​ Mosquitoes breed in unhygienic environments. Warm and moist conditions are favorable for their growth. Hence, the foremost important thing to follow to prevent its breeding is to keep your surroundings clean and dry. Discard off any garbage or any waste materials. Also, avoid storing water in containers for more than three-four days. Make sure that the containers are exposed to sunlight for minimum fifteen minutes everyday. Sun rays have the power to kill microbes and other disease causing pathogens.

​ If you are pregnant, you must avoid going to places prone to malaria. During pregnancy, immune system is already weak and it becomes difficult for the body to fight against the infection. Also, a pregnant lady can pass malarial infection to her baby. Hence, the best precaution is to avoid going to places prone to malarial infection.

​ Avoid traveling to countries where malaria is prevalent. Countries located in Africa, Central America, South America, western pacific islands and Asian continent are more susceptible to malaria. Papa New Guinea is also another country susceptible to malaria. If you have to visit these places, consult with your doctor and take appropriate medications and vaccinations. e.g. Any person traveling to South Africa is advised to take vaccination for yellow fever as a precautionary measure.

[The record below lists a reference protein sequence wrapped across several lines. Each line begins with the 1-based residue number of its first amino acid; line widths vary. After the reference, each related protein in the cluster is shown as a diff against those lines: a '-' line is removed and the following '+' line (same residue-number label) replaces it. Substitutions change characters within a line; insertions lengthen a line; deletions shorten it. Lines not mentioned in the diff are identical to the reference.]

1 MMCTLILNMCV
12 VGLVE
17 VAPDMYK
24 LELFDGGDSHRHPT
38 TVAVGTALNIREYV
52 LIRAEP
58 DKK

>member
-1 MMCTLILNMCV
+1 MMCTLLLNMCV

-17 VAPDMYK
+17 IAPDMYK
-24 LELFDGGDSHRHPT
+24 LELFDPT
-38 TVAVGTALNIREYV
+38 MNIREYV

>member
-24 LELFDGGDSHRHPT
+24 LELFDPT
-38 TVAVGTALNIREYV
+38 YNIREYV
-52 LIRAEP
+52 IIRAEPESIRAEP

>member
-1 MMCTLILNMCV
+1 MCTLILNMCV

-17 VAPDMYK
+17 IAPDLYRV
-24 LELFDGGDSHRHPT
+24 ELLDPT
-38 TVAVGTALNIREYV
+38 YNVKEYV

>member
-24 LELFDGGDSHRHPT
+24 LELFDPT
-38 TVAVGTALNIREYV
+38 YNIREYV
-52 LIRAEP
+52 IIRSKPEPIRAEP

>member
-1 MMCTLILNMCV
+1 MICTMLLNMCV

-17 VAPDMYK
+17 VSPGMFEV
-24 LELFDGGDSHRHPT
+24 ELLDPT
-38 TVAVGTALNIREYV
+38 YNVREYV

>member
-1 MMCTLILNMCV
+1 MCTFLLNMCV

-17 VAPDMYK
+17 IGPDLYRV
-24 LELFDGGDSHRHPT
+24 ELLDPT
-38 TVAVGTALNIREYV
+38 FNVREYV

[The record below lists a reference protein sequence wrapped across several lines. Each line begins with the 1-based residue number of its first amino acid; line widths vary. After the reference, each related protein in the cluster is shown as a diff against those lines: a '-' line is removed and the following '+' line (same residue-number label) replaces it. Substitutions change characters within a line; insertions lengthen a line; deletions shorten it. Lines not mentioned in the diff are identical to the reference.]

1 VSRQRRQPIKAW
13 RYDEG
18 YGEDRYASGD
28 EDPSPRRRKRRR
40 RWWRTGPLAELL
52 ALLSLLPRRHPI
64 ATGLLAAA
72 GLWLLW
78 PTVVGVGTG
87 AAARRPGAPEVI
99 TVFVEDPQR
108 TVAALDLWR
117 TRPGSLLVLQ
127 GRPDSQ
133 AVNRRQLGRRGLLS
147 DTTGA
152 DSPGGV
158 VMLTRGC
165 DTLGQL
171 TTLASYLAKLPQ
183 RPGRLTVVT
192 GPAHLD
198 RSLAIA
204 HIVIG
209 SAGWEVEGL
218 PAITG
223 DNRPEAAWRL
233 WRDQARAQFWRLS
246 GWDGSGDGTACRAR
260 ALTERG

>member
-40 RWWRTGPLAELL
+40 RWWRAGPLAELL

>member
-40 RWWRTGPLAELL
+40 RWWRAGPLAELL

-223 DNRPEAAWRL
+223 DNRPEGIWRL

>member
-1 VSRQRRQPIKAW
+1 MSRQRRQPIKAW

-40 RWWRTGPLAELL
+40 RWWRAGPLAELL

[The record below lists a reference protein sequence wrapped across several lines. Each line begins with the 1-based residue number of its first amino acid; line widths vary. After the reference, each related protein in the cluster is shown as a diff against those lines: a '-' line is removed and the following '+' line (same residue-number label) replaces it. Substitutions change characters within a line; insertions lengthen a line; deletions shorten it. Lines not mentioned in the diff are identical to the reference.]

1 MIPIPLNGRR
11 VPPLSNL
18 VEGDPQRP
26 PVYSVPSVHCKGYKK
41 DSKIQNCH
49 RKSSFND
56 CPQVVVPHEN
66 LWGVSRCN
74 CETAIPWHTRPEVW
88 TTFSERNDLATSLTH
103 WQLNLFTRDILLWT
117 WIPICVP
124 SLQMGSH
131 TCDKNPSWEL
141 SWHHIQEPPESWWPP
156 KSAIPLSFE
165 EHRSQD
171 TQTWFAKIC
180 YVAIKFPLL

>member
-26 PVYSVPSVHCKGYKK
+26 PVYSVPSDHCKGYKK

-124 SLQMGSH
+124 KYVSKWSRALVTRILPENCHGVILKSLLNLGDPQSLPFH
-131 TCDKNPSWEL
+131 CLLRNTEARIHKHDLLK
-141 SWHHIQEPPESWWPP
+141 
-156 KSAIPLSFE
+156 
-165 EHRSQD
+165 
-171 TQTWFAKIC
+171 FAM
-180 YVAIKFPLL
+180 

​ Wear long sleeve shirt and trousers to protect your body from mosquito bites. Also, make use of mosquito repellent creams to ward off mosquitoes. Mosquito repellents contain DEET (N, N diethylmetatoluamide). However, do not use any mosquito repellents which contain 10% to 30% DEET on infants.

​ Take anti-bacterial tablets with your doctor’s advise

​ Protect yourself from mosquito bites

​ Use bed nets that are sprayed with insecticides like deltamelthrin or permethrin for protection.

These are some of the most common tips on how to prevent malaria.

Since malaria is spread by mosquitoes, it is important that primary precautions are taken to prevent their breeding. Keeping surroundings and sanitation clean is the primary responsibility of each and every citizen. If surroundings are kept clean, mosquitoes will not thrive and thus, malaria will be prevented.